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Posts Tagged ‘urban growth’

economic development,population growth,urban growth

Feeding Frenzy Over Amazon HQ2 Ill-Advised

New York, Boston, Atlanta and Denver are among the 283 cities that just submitted proposals to host the new second headquarters for Amazon HQ2. Amazon is promising 50,000 jobs with an average salary over $100,000, and a 5 billion dollar investment. But of course incentives and grants are expected to play a role in the company’s location decision.

It’s not often we see the darker, more realistic side of the story reported. Too often local business reporters just lap up the spin they’re given by the local growth industry and the companies extorting local governments for incentives. So it is with rare pleasure I honor on the Wall of Fame financial expert John Fullerton and the Capital Institute for this splash of cold water

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economic development,overpopulation,population growth,sustainability,urban growth

Cities Prosper Better Without Growth

It’s not often I get to applaud good media coverage of urban growth. The myth of prosperity from growth at the community level is still very firmly embedded in the hearts and minds of politicians, most of the general public and – yes, even journalists. Governing magazine and J.B. Wogan make the Wall of Fame today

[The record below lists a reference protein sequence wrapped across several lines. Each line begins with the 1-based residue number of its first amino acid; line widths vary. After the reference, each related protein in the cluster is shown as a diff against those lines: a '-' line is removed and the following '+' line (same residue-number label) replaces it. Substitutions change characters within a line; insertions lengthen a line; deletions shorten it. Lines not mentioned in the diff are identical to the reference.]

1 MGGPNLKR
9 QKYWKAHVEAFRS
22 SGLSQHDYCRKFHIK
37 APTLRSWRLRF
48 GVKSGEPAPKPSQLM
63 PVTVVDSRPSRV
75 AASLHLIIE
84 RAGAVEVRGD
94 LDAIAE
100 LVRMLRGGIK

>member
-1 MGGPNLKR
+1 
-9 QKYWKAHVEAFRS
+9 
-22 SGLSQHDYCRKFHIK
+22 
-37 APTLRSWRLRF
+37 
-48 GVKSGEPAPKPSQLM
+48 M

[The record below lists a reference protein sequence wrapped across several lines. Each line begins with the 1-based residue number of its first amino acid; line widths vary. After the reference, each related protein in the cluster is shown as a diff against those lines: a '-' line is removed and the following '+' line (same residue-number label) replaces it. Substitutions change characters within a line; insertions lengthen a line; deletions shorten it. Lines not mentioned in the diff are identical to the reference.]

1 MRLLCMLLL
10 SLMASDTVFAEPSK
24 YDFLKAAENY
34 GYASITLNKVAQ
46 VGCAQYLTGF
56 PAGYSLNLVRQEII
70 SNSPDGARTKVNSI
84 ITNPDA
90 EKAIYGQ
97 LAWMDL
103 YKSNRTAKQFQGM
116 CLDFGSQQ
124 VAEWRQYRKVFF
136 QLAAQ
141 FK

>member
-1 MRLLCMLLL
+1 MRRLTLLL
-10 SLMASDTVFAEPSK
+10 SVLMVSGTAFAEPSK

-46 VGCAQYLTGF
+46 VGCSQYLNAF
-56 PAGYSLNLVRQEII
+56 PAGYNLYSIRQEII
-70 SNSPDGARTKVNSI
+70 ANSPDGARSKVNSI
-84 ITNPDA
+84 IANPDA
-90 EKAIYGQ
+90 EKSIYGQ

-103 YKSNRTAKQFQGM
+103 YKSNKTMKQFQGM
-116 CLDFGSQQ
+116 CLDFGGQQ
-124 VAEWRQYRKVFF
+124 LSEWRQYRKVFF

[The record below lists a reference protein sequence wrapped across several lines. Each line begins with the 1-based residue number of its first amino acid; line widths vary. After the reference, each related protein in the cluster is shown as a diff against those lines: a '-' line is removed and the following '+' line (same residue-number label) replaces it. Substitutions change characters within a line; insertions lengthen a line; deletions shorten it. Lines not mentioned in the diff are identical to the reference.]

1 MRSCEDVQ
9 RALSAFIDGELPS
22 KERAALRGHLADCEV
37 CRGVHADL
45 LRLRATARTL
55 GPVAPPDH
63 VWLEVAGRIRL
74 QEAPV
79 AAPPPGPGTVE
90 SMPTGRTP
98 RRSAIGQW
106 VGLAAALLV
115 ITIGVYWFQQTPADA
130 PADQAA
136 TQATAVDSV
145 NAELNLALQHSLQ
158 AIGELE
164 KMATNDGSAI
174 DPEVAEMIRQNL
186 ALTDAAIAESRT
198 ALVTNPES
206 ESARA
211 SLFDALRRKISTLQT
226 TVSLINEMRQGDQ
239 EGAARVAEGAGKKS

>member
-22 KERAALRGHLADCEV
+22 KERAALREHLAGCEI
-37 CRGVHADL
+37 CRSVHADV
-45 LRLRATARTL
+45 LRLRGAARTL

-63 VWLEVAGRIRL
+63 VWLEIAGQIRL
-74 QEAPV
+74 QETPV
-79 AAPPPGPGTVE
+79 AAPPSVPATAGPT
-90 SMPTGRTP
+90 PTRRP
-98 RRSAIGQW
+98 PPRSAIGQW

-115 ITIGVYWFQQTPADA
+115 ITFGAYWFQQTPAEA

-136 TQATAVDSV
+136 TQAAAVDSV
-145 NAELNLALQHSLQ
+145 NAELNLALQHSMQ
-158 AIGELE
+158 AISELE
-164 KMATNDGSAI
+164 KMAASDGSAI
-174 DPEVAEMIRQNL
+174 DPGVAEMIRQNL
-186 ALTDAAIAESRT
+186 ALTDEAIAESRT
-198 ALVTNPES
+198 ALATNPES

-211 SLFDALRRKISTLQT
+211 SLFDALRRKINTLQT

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economic growth,growth boosters,overpopulation,population growth,sustainability,urban growth

Sydney traffic jam

Benefits of Australia Growth is Booster Spin

Growth boosters and profiteers have little trouble finding outlets for their pro-growth propaganda. Newspapers and other media companies profit from population growth because ad rates increase with the number of eyeballs. So, KPMG consultant Bernard Salt didn’t have to twist any arms to get this commentary into print in The Australian

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climate change,economic growth,economy,gdp,gdp growth,limits to growth,overpopulation,overshoot,population growth,prosperity,sustainability,sustainable popluation,urban growth

Flintstone fastest growing cities trophy

Paleozoic Approach to Civic Success

I have a real problem with population growth maintaining its undeserved place on the mantle of trophies for city success. Cities don’t grow their population in an alternative universe. They grow in the same overpopulated world of 7.4 billion currently killing our planet.

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economic development,limits to growth,news media,newspapers,overpopulation,population growth,sustainability,urban growth

Pot of gold at end of growth rainbow

Newspaper Urges Community to Commit Suicide

If you publish a city’s daily newspaper, a prerequisite for the job is you must want the city’s population to grow, and therefore you must be in complete denial of overpopulation, ecological footprint, limits to growth, and overshoot. The reason is pretty obvious – an ever-increasing pool of potential subscribers, with the accompanying likelihood of higher ad revenue and a more valuable business to sell at some point.

The Wichita Eagle’s Rhonda Holman, writing on behalf of the Kansas newspaper’s editorial board, earns Wall of Shame status this week with:

Wichita is Growing, But Not Enough

Holman grabbed my attention (something you DON’T want to do) with her very first sentence:

“Cities that don’t grow risk dying, so it was reassuring to see census data showing Wichita continues to gain population.”